Caring for garden birds in the winter and make your own feeder

It is important to look after our feathered friends in the garden during winter as the shorter days and colder weather will kick-start many bird migration journeys.  It is vital for garden birds to build up their energy and fat reserves ahead of the cold snap and we recommend the following to keep them in good health and thriving until spring.


The most important thing we can do to help care and feed our garden birds is to supplement their diet over winter with a bird seed mix which includes essential fats, nutrients, and protein.  In winter there are less natural foods available and shorter days mean there is also less time for them to forage.

High energy suet treats such as pellets, cakes and fat balls, as well as specialist winter seed mixes that include sunflower and nyger, are an important food source that'll help the birds to survive the winter.  Garden birds have very fast metabolisms, so the small amount of calories and fat they consume during cold weather is needed to convert into heat to keep them warm.

If your container garden plants have fruit, berries, hips, seeds and nuts they will also provide an exciting meal for birds. Crab apple trees, berry bushes, and other fruiting plants provide vital food and shelter, whilst holly, hawthorn, rowan and dogwood all provide delicious delicacies or attract tasty insects.

Make your own pot bird feeder

A great activity for the whole family to get involved to attract avian visitors to your garden is to make your own terracotta bird feeder.  It is really easy to make, all you need is some small, frostproof terracotta pots, (or a yoghurt pot, half plastic bottle, mould or half coconut will do) bird seed, fruit and some lard for this tasty treat!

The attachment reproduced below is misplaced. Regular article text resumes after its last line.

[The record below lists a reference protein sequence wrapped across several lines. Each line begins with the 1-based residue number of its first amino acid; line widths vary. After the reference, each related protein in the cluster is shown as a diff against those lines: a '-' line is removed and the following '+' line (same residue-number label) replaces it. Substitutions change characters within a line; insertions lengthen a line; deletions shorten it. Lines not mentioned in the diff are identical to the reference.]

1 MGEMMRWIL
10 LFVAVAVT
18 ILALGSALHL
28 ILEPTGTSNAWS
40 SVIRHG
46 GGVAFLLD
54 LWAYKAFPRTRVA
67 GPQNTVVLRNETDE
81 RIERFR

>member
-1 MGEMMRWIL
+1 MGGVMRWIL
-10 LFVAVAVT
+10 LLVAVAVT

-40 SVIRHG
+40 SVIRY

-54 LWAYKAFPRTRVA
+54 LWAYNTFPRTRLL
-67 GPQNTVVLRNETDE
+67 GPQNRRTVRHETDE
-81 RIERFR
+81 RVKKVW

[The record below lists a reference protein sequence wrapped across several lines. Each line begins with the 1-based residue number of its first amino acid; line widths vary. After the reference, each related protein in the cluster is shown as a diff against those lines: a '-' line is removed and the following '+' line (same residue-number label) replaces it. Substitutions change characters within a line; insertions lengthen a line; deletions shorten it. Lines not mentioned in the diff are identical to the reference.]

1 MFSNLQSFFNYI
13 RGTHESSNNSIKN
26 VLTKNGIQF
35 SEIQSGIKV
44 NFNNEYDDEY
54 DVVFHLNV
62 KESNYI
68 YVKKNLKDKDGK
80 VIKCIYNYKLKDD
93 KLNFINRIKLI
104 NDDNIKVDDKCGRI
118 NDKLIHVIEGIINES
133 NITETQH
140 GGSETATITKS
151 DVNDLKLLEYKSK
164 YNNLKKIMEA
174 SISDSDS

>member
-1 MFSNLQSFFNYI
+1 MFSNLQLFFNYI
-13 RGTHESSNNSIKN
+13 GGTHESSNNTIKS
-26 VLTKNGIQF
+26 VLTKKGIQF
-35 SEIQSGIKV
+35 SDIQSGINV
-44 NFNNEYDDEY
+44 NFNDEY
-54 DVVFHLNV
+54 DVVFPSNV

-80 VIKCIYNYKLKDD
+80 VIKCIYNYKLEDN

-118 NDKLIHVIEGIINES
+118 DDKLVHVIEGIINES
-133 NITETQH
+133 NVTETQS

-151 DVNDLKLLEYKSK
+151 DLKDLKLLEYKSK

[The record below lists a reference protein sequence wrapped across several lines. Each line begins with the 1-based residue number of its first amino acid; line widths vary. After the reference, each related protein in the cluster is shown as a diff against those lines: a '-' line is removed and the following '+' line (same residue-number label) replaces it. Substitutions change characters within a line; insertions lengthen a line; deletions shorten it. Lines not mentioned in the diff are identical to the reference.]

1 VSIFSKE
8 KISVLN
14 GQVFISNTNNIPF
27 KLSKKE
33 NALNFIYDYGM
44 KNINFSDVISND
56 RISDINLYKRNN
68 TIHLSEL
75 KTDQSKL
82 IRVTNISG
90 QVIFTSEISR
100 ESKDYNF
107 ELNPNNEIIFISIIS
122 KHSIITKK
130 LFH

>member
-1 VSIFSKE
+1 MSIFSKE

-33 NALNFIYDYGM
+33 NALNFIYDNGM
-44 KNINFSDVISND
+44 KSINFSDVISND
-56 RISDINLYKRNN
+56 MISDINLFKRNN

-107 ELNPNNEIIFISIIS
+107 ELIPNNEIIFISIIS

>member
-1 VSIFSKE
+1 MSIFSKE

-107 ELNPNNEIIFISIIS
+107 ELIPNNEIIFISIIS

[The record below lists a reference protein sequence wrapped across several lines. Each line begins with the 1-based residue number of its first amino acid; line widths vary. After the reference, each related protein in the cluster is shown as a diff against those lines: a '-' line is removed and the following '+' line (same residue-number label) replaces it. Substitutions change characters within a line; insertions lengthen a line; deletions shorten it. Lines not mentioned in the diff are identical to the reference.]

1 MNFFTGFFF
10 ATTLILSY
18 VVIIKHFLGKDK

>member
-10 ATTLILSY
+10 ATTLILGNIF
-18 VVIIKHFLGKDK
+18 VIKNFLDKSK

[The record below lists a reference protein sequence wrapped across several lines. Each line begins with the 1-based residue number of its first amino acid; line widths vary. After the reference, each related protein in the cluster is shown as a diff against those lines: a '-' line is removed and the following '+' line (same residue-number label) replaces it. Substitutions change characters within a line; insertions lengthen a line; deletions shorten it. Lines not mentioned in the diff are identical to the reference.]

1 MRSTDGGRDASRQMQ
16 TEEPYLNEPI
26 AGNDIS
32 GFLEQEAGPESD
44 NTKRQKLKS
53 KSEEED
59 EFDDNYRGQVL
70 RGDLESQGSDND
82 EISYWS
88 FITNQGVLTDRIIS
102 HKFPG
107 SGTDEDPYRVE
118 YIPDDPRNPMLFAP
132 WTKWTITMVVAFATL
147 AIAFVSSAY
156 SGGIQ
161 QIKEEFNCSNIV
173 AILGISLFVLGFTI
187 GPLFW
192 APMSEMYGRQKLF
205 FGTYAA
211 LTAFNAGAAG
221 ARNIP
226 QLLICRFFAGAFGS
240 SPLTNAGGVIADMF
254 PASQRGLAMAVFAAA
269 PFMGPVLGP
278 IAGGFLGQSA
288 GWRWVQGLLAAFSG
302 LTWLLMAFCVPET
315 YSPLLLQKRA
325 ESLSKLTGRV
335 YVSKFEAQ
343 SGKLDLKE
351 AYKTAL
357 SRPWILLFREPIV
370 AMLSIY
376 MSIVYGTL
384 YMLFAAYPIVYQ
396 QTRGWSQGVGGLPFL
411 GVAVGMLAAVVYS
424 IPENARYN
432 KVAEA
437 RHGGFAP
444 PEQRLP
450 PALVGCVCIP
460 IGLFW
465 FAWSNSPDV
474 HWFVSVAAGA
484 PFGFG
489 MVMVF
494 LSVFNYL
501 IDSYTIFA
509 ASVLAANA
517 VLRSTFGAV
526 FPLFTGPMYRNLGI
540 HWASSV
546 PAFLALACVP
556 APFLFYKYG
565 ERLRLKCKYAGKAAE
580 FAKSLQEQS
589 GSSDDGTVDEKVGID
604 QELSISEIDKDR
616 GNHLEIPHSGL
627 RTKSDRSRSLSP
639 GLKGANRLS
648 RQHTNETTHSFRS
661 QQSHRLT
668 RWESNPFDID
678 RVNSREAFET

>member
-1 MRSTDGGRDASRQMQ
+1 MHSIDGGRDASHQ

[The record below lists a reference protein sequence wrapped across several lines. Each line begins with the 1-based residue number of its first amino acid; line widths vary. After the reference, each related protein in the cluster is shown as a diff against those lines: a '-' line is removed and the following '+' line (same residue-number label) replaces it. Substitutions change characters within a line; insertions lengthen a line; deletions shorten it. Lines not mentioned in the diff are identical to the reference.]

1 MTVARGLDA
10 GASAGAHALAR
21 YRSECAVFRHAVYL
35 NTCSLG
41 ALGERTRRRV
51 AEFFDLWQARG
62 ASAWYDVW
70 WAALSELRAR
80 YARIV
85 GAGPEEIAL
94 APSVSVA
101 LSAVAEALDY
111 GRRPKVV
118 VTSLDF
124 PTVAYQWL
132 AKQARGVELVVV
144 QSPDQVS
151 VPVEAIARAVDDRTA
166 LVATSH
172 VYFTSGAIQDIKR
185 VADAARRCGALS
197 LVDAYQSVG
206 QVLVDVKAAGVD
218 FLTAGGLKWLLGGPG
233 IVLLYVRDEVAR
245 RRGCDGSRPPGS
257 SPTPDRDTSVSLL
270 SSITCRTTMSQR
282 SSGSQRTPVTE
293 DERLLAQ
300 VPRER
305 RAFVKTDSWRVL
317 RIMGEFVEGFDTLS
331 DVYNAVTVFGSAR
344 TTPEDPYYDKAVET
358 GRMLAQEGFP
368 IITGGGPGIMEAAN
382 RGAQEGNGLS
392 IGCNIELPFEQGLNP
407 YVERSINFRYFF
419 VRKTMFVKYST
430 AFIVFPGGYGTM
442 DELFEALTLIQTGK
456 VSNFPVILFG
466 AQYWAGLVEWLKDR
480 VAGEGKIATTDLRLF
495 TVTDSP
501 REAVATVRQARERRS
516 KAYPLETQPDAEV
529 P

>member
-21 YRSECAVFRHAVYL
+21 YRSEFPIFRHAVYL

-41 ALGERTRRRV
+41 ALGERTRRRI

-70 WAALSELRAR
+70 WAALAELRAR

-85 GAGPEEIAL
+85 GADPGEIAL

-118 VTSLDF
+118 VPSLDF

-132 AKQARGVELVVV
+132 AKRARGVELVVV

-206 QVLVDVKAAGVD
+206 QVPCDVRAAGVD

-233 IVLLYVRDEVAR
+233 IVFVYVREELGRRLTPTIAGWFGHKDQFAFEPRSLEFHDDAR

1. Thread some string or twine through the drainage hole of your pot and tie the ends together to form a knot.
  2. Melt the lard in a saucepan over a low heat and allow to cool.
  3. Slowly mix into the lard an equal amount of dried fruit (we recommend raisins, sultanas or currants) and bird seed.
  4. Spoon the mixture into your terracotta pot and firm down until each is full.
  5. Place a short bamboo cane in the middle of your mixture so the garden birds have somewhere to perch whilst feasting.
  6. Put in the fridge to cool the mixture and allow it to set for approximately 15 minutes.
  7. Once set, hang on a tree branch or feeding station and enjoy an array of garden birds dining in your garden.

Make your own terracotta pot bird feeder with Gardenesque

Make your own bird food cakes

If you don’t have a pot to hand, you can also make bird food cakes and shapes for our feathered friends to enjoy.

For a Christmas twist, you will need bird seed, cranberries, suet or lard.

  1. Melt the lard or suet in a saucepan over a low heat and allow to cool.
  2. Slowly mix in an equal amount of cranberries and bird seed.
  3. Spread onto a baking tray and put in the fridge until the mixture has set hard.
  4. Once firmed, use a cookie cutter or knife to cut into shape – whether it be a circle, heart – be imaginative!
  5. Hang on your feeding station or tree branches.
  6. If you find it’s a bit crumbly, next time add a little more fat and a little less dry seed mixture.

Make your own natural bird feeder Christmas decorations with gardenesque



Water is an essential source for birds over winter, despite the UK’s rainfall.  In cold weather which results in a frost, fresh water is just as important as food as garden birds will struggle to find unfrozen water for drinking and bathing to maintain their plumage.  

A bird bath is an excellent water source for birds who need to drink at least twice a day.  Baths should have sloped sides for easy access and water can be prevented from freezing by adding a table tennis ball on the surface of the water.    Keep your bird bath clean by using a special wildlife disinfectant to prevent bacteria and disease spreading and make sure you change the water regularly, ideally daily.

We also recommend placing your bird bath in a safe spot, preferably near bushes or foliage to give shelter from the elements and somewhere to hide in case of predators.

We’d love to see the bird feeders and visitors in your garden.  Tag us with #GardenesqueGarden! We can’t wait to see what you’ve made!

Looking for more winter garden inspiration?

Garden craft ideas to keep you entertained over the Christmas holiday:
Ways to keep your green-fingers active this winter:

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